The panel has 90 days to produce a report on how the province should transition to a $15-an-hour minimum wage. Marjorie Griffin Cohen told reporters that that panelists will determine how the commission will gather input from workers, businesses, and the public during a consultation process, which could involve travelling the province.

The NDP campaigned on a $15 minimum by 2021 during the recent election.

Marjorie Griffin Cohen is involved closely in the Adapting Canadian Work and Workplaces to Respond to Climate Change (ACW) project, based at York University. Her edited book, Climate Change and Gender in Rich Countries Work, was published recently by Routledge.

 

Read more at news.gov.bc.ca

 

Environmental Racism: Adding African Canadians’ Voices to the Climate Change Debate

posted in: Environmental Racism, Posts | 0

By Mark Brown

A ground-breaking undertaking between The Coalition of Black Trade Unionists, Canadian Chapter (CBTU) and an organization known as Adapting Canadian Work and Workplaces (ACW) threatens to blow a hole through the climate change debate that rivals the current hole in the ozone layer.

With the inception of a ground breaking research initiative called “The Impact of Climate Change on Racialized Canadian Communities: An Environmental Justice Perspective” the two organizations have lunched a research initiative on Environmental Racism. The goal of the research project is to assess the effect of climate change on racialized communities within Canada. The Adapting Canadian Work and Workplaces (ACW) is a partnership grant of the Social Science and Humanities Research Council of Canada (SSHRC).

Photo of Carla Lipsig Mumme
Dr. Carla Lipsig-Mummé
Adapting Canadian Work and Workplaces (ACW)

Dr. Carla Lipsig-Mummé is the Principal Researcher for Adapting Canadian Work and Workplaces (ACW). When asked how did the CBTU/ACW partnership came about Dr. Mummé stated that the ACW is a 7-year grant funded by the Social Science and Humanities Research Council of Canada (SSHRC). With 47 individual researchers and 24 partner organizations the ACW spans 4 countries. Included among the list of organizations were York University, (Lead Organization), the Canadian Labour Congress, the Canadian Centre for Policy Alternatives, the Ontario Federation of Labour and more. Dr. Mummé went on to say that “CBTU was invited to become a partner organization given the organizations unique mandate to provide a voice for workers of African-descent along with CBTU’s engagement within the environmental justice movement.”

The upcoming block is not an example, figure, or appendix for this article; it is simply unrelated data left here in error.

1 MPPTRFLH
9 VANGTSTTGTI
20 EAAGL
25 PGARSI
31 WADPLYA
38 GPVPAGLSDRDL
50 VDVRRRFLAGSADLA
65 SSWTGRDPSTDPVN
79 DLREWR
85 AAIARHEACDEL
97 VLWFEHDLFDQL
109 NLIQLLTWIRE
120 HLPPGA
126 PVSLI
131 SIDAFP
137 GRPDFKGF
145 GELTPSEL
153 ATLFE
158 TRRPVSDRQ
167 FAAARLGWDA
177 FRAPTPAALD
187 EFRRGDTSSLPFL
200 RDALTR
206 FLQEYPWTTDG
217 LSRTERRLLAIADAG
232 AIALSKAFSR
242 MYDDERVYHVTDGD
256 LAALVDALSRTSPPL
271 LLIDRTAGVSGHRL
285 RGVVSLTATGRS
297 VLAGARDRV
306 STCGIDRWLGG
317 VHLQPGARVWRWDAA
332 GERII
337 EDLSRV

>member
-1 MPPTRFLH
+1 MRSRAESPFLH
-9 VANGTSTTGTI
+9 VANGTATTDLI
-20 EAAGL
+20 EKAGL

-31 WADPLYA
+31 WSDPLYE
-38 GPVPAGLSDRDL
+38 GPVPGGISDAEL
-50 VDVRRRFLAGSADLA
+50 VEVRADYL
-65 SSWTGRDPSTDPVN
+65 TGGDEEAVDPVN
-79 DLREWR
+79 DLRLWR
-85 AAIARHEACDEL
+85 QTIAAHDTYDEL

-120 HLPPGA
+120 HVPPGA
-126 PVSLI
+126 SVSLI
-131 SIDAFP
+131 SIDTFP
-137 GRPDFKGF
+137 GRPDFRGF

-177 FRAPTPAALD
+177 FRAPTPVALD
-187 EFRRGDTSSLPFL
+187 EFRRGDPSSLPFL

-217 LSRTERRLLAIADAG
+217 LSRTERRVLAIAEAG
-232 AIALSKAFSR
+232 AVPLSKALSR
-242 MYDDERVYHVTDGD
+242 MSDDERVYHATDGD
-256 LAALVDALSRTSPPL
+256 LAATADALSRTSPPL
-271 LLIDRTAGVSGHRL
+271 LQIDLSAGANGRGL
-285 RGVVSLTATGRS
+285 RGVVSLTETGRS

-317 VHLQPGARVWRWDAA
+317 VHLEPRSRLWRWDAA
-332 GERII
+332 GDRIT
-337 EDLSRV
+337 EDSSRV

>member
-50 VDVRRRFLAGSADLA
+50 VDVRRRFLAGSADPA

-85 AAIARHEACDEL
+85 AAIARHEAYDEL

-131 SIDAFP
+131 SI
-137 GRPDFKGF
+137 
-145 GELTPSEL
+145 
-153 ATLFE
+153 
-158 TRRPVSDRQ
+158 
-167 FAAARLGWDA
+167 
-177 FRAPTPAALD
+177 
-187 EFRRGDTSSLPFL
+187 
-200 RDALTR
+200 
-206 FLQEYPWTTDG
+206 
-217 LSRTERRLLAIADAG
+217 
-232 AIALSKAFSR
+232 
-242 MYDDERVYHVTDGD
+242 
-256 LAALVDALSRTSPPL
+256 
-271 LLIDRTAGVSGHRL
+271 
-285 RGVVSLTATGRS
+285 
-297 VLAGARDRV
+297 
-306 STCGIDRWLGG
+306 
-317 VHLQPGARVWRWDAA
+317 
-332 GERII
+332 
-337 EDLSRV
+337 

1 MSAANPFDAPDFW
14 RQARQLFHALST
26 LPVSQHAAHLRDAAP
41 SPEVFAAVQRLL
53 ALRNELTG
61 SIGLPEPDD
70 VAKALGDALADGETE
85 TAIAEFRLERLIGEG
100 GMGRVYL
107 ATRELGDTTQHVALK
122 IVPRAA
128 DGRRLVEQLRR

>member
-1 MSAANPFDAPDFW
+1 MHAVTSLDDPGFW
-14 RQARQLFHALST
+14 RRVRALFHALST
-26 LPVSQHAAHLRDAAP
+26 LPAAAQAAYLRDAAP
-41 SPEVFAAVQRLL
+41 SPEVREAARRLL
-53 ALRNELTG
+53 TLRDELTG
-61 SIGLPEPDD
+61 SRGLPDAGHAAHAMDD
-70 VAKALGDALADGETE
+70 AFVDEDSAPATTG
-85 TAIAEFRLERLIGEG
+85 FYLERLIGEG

Dr. Mummé was then asked what the ACW expects to achieve by this project? “Climate literacy for every stage and age in the Canadian workforce,” she stated. “Community involvement and mobilization in the struggle to slow climate change; making resources and curriculum available for green training and education by unions for labour environmentalists and students; Youth—young workers and young students—taking leadership to reduce greenhouse gases in their schools and their workplaces; a larger role for young people who are passionate about the environment, in shaping union renewal. Linking greening work and youth union activism in union renewal. ACW hopes that Black Trade Unionists, and other racialized communities’ engagement in the fight to slow global warming will point the way to new pathways to green jobs. CBTU is very well placed to recognize pathways to new green jobs that are developing from responding to the threat of climate change, and to take steps so that this and the next generations of Black Trade Unionists are leaders in the shift to a green world of work. CBTU is very well placed to be a model for other communities as well.”

Photo of Chris Wilson
Chris Wilson, 1st Vice President and International Board Member of CBTU Canada

Chris Wilson is the Project Lead, 1st Vice President of the Coalition of Black Trade Unionists (CBTU) in Canada and an International Board Member. When asked why African-Canadian workers should be concerned about climate change? He responded by stating that, “The destructiveness and speed of climate change is a call to action. This project is designed to explore the impact of climate change upon racialized communities within Canada.”

Wilson went on to say that, “A significant amount of research has gone into exploring the impact of Climate change upon indigenous peoples with the Idle No More movement. This project intends to bring this vision of community mobilization around climate change to other racialized communities by drawing Black Trade Unionists and other racialized communities into the fight to slow climate change while linking this fight with the development of pathways to good green jobs for the aforementioned communities.”

Wilson further stated that, “The debate over climate change is already here and the consequences are real; CBTU and ACW want to ensure that the voices of Black Trade Unionists are included in this debate to ensure that as our economy evolves and adapts to climate change and the voices of racialized workers are heard.”

According to the ACW’s website the research project is expected to encompass multiple stages with a focus upon research and mobilization.

The first stage is described as a participatory research model which evolves the use of social media to engage anti-racist activists in the process of collecting written materials that have been composed about environmental racism.

The second stage of the project is comprised of a workshop/focus-group of Black Trade Unionists. The purpose of this stage is to accumulate research data on the participants’ experience surrounding climate change and environmental racism.

The third stage is expected to provide a workshop/community forum for community engagement. The themes of the workshops include: